(1) Does the proposed action address a serious wildlife or plant trade issue that the United States is experiencing as a range country for species in trade? Since our primary responsibility is the conservation of our domestic wildlife resources, we will give native species the highest priority. We will place particular emphasis on terrestrial and freshwater species with the majority of their range in the United States and its territories that are or may be traded in significant numbers; marine species that occur in U.S. waters or for which the United States is a major trader; and threatened and endangered species for which we and other Federal and State agencies already have statutory responsibility for protection and recovery. We also consider CITES listings as a proactive measure to monitor and manage trade in native species to preclude the need for the application of stricter measures, such as listing under the Endangered Species Act of 1973, as amended (16 U.S.C. 1531 et seq.), or inclusion in CITES Appendix I.
(2) Does the proposed action address a serious wildlife or plant trade issue for species not native to the United States? As a major importer of wildlife, plants, and their products, the United States has taken responsibility, by working in close consultation with range countries, for addressing cases of potential over-exploitation of foreign species in the wild. In some cases, the United States may not be a range country or a significant trading country for a species, but we will work closely with other countries to conserve species being threatened by unsustainable exploitation for international trade. We will consider CITES listings for species not native to the United States if they will assist in addressing cases of known or potential over-exploitation of foreign species in the wild, and in preventing illegal, unregulated trade, especially if the United States is a major importer. These species will be prioritized based on the extent of trade and status of the species, and also the role the species play in the ecosystem, with emphasis on those species for which a CITES listing would provide the greatest conservation benefits to the species, associated species, and their habitats.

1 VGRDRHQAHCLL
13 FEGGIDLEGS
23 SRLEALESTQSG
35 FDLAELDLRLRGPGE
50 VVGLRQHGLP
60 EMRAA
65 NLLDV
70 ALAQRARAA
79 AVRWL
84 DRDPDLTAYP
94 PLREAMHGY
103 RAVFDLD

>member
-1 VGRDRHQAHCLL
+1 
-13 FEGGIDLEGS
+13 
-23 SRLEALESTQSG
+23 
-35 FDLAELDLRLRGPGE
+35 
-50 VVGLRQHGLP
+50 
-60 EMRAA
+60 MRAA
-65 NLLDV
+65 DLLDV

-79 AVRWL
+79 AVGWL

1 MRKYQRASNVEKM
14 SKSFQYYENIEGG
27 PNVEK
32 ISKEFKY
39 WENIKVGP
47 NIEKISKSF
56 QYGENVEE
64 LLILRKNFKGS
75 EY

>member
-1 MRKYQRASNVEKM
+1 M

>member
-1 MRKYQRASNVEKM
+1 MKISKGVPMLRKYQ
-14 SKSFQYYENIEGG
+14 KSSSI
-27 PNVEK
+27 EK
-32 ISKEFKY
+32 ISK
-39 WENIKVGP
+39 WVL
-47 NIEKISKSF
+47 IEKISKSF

(3) Does the proposed action provide additional conservation benefit for a species already covered by another international agreement? The United States will consider the inclusion of such a species under CITES when it would enhance the conservation of the species by ensuring that international trade is effectively regulated and not detrimental to the survival of the species.